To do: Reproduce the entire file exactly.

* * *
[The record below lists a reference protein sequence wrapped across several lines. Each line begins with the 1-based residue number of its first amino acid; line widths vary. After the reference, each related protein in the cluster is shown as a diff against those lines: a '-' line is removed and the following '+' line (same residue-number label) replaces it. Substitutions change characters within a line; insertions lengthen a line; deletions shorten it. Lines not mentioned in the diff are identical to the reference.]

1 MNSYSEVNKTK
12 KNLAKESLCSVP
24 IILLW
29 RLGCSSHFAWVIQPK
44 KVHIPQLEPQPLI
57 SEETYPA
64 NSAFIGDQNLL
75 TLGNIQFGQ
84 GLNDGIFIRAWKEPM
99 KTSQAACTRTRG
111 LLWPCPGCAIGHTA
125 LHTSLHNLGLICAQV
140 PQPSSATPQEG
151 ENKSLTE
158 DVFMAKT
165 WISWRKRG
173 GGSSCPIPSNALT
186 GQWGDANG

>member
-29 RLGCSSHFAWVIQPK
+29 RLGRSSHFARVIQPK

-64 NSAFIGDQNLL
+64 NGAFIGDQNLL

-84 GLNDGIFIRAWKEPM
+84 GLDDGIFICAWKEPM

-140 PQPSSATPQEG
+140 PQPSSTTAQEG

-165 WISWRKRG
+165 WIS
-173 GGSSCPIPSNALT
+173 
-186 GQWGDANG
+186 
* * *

[The record below lists a reference protein sequence wrapped across several lines. Each line begins with the 1-based residue number of its first amino acid; line widths vary. After the reference, each related protein in the cluster is shown as a diff against those lines: a '-' line is removed and the following '+' line (same residue-number label) replaces it. Substitutions change characters within a line; insertions lengthen a line; deletions shorten it. Lines not mentioned in the diff are identical to the reference.]

1 MNSYSEVNKTK
12 KNLAKESLCSVP
24 IILLW
29 RLGCSSHFAWVIQPK
44 KVHIPQLEPQPLI
57 SEETYPA
64 NSAFIGDQNLL
75 TLGNIQFGQ
84 GLNDGIFIRAWKEPM
99 KTSQAACTRTRG
111 LLWPCPGCAIGHTA
125 LHTSLHNLGLICAQV
140 PQPSSATPQEG
151 ENKSLTE
158 DVFMAKT
165 WISWRKRG
173 GGSSCPIPSNALT
186 GQWGDANG

>member
-29 RLGCSSHFAWVIQPK
+29 RLGRSSHFARVIQPK

-64 NSAFIGDQNLL
+64 NGAFIGDQNLL

-84 GLNDGIFIRAWKEPM
+84 GLDDGIFICAWKEPM

-140 PQPSSATPQEG
+140 PQPSSTTAQEG

-165 WISWRKRG
+165 WIS
-173 GGSSCPIPSNALT
+173 
-186 GQWGDANG
+186 